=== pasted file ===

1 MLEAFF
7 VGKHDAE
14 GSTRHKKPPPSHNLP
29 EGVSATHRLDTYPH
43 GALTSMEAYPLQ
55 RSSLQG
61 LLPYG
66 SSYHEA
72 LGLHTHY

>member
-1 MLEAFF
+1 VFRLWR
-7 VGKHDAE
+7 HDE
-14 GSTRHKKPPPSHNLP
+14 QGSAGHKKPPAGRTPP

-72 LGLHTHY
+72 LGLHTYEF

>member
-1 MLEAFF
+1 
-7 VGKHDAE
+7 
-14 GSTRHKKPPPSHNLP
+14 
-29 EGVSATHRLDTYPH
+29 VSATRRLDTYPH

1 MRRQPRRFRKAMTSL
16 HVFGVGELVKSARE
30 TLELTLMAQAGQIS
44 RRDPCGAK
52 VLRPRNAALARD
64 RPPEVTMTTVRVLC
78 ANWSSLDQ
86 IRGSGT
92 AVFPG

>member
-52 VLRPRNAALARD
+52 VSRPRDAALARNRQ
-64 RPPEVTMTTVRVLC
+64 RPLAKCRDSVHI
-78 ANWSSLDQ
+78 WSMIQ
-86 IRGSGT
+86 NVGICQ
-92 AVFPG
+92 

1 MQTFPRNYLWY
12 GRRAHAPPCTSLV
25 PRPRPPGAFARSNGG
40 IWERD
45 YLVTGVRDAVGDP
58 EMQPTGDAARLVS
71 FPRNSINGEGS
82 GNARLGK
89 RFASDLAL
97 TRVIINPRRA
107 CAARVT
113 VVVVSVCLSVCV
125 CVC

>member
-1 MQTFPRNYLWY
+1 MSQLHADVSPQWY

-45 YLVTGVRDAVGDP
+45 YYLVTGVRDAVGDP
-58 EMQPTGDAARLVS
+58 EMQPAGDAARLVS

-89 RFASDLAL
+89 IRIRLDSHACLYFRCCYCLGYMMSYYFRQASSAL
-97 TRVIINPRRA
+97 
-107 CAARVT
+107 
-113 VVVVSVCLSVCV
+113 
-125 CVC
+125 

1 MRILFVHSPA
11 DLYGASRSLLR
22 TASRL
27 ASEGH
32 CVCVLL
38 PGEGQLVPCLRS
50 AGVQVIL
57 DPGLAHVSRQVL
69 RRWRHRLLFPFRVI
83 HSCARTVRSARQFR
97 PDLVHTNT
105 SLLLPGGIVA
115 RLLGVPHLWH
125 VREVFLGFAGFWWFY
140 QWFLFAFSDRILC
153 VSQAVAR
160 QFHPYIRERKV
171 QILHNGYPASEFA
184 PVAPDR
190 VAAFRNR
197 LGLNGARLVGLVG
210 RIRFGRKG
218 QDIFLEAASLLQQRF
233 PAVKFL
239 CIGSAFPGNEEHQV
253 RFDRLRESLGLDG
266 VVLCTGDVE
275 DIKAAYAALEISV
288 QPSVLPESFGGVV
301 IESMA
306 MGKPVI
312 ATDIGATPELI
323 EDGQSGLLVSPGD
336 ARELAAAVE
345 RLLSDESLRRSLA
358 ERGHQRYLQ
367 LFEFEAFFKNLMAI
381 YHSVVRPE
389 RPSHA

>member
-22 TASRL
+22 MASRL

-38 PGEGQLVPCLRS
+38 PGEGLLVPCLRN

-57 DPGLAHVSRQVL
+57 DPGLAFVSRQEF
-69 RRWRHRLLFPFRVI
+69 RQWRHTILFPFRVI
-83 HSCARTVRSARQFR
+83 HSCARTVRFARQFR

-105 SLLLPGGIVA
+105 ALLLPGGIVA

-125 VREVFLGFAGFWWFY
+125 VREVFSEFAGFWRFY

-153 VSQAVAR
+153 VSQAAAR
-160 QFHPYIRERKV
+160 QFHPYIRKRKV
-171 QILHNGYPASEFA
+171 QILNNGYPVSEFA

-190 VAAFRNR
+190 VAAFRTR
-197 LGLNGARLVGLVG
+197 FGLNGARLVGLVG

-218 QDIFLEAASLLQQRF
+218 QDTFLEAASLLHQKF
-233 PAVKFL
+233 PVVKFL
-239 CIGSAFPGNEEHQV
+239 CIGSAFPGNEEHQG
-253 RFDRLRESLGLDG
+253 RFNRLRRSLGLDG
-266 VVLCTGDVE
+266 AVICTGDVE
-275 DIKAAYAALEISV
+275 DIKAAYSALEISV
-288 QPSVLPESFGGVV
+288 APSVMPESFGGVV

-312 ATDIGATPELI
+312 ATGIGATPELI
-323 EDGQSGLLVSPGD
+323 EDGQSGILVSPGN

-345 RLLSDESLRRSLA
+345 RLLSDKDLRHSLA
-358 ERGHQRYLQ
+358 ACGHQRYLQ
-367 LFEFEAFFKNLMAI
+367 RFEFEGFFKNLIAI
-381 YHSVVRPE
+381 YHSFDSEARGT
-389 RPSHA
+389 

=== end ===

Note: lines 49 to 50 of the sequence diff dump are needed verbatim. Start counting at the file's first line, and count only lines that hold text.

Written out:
12 GRRAHAPPCTSLV
25 PRPRPPGAFARSNGG